Jellyfish are a sustainable food resource, and one whose availability will likely increase with global warming. But while the creatures are a popular delicacy in many parts of Asia, they are an unfamiliar food in the West. Charles Spence, our fellow and tutor in Experimental Psychology, on how sound and vision could open up a new food frontier.

Given global concerns over the depleting resources of our seas and oceans, and the increasing lack of sustainable seafood options, jellyfish are emerging as a potential future food.

In a new paper, my team has shown how multisensory experience design can be used to introduce diners to this highly-textured, if essentially flavourless, source of food.

Created by chef Jozef Youssef, and served at Kitchen Theory’s Gastrophysics Chef’s Table, the jellyfish dish is placed on a table that is projection mapped with an underwater scene, accompanied by a bespoke soundscape delivered to diners wearing headphones (listen to the soundscape at (https://soundcloud.com/ivaudiobranding/jellyfish). The response from diners to this unusual food has so far been uniformly positive.

Edible jellyfish fisheries are currently a multimillion dollar business in Asia, due to the ingredient’s popularity in China, Japan, Korea, and Thailand

Scientists in Italy have discovered the chemical composition of jellyfish in the Mediterranean are similar to those eaten in the Far East and are now on a mission to demonstrate that the ideal location for jellyfish is on our dinner tables. Meanwhile, Danish chef Klavs Styrbæk has also been experimenting with jellyfish in a number of innovative dishes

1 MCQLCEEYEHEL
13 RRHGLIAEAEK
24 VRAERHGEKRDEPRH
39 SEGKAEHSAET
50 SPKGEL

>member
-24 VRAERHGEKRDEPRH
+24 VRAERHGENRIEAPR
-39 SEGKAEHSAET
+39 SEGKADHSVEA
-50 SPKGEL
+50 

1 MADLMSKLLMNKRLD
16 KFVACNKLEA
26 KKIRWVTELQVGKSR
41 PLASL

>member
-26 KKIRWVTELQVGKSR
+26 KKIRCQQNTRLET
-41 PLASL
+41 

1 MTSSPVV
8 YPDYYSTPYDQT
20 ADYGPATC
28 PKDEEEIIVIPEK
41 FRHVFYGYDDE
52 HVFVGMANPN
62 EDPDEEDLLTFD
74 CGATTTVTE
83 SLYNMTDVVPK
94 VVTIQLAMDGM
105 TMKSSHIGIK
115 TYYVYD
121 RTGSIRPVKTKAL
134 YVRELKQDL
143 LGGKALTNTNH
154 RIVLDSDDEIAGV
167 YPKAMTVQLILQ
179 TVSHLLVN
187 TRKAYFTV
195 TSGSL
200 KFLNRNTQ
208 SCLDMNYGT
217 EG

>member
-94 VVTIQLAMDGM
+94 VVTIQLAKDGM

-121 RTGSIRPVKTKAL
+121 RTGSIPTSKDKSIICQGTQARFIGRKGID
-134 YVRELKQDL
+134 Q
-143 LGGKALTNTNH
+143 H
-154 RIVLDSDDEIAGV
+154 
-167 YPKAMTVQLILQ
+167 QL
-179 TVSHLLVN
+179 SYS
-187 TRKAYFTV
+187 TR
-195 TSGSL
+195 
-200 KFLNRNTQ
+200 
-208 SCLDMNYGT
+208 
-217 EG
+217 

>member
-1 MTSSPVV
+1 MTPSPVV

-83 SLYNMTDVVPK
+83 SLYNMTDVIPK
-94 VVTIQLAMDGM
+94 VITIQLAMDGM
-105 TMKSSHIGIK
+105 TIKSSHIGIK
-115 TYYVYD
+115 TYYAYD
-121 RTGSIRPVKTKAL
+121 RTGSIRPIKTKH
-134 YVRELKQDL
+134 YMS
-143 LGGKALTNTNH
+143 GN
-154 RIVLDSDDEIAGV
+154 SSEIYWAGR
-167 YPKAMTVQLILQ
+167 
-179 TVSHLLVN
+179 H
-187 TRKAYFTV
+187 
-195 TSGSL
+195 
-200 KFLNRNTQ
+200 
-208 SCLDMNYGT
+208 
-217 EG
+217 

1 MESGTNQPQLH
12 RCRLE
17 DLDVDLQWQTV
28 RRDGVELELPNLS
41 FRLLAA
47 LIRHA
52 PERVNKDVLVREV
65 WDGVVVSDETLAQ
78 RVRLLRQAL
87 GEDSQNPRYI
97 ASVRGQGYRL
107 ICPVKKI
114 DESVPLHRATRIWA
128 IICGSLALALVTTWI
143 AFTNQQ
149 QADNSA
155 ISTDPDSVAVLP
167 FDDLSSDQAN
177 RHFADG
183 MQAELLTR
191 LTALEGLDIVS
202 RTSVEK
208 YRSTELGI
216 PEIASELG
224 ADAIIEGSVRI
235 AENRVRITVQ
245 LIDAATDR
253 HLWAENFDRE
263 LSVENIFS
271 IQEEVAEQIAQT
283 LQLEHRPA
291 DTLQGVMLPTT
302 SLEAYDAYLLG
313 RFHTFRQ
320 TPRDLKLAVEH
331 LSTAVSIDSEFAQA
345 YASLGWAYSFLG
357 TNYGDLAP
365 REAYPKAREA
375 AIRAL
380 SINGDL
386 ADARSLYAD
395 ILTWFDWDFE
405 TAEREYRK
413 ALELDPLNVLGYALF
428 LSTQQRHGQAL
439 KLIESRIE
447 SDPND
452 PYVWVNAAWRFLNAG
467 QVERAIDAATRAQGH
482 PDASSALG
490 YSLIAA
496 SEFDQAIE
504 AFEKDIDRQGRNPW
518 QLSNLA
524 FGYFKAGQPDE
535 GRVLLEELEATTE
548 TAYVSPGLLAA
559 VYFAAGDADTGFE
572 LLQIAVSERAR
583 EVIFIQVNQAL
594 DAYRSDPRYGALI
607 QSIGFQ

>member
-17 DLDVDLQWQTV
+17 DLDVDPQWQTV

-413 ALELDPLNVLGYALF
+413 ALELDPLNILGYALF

Regardless of their description, jellyfish have many advantages as a source of food, being low in fat, and currently highly sustainable. That said, jellyfish is more jelly than fish.

Given that western palate’s lack of education towards the mindful appreciation of texture in food, coupled with preconceptions regarding what jellyfish will feel like in the mouth and the general negative association with their sometimes dangerous sting, texture will most probably be one of the biggest obstacles to getting this highly sustainable ingredient to gain widespread acceptance

Given the growing global popularity of Japanese cuisine and its associated flavours and textures, we wanted to design this dish to exploit these characteristics, and so the dish was given a Japanese theme. The title of the dish is “Ryujins’s Servant”. Ryujin was the ancient Japanese God of the sea, whose servants were depicted as turtles, jellyfish and other such sea creatures. In keeping with the Japanese theme, the jellyfish is marinated in a traditional so-called Chuka Kurage seasoning.

This is paired with the flavours of fermented cucumber ‘nuka-zuke’, a traditional Japanese form of pickling in which ingredients are buried in a seasoned rice bran overnight, imparting strong umami, yeasty, and salty characteristics.

Visual and auditory cues are key elements in the multisensory presentation of Ryujins’s Servant. The jellyfish is served on a projection-mapped table showing an underwater scene as diners listen to a soundscape that blends crunching sounds with underwater ambience.

The response of diners to this most unusual dish has been uniformly positive, with a number leaving the dinner asking where they can get this ingredient. Who knows whether with such an exciting multisensory presentation, this might be appearing on the menu next Freshers’ dinner?

Further reading?

Professor Frances Stewart named Fellow of the Academy of Social Sciences

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Professor Frances Stewart named Fellow of the Academy of Social Sciences

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